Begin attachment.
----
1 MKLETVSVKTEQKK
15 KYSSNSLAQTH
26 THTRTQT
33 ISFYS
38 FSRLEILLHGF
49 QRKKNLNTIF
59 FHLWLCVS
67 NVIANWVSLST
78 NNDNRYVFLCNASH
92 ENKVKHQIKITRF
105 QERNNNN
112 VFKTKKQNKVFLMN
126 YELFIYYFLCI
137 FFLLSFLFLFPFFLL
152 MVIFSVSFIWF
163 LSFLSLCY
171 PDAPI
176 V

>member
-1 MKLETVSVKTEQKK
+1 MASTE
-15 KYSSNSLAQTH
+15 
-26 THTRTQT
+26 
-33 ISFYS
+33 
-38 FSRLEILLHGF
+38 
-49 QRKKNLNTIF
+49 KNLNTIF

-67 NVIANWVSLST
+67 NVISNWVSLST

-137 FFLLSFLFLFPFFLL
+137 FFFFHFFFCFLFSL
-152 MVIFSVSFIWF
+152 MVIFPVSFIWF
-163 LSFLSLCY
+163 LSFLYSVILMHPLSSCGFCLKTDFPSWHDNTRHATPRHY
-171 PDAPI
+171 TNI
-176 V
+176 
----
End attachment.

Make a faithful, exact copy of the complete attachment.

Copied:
1 MKLETVSVKTEQKK
15 KYSSNSLAQTH
26 THTRTQT
33 ISFYS
38 FSRLEILLHGF
49 QRKKNLNTIF
59 FHLWLCVS
67 NVIANWVSLST
78 NNDNRYVFLCNASH
92 ENKVKHQIKITRF
105 QERNNNN
112 VFKTKKQNKVFLMN
126 YELFIYYFLCI
137 FFLLSFLFLFPFFLL
152 MVIFSVSFIWF
163 LSFLSLCY
171 PDAPI
176 V

>member
-1 MKLETVSVKTEQKK
+1 MASTE
-15 KYSSNSLAQTH
+15 
-26 THTRTQT
+26 
-33 ISFYS
+33 
-38 FSRLEILLHGF
+38 
-49 QRKKNLNTIF
+49 KNLNTIF

-67 NVIANWVSLST
+67 NVISNWVSLST

-137 FFLLSFLFLFPFFLL
+137 FFFFHFFFCFLFSL
-152 MVIFSVSFIWF
+152 MVIFPVSFIWF
-163 LSFLSLCY
+163 LSFLYSVILMHPLSSCGFCLKTDFPSWHDNTRHATPRHY
-171 PDAPI
+171 TNI
-176 V
+176 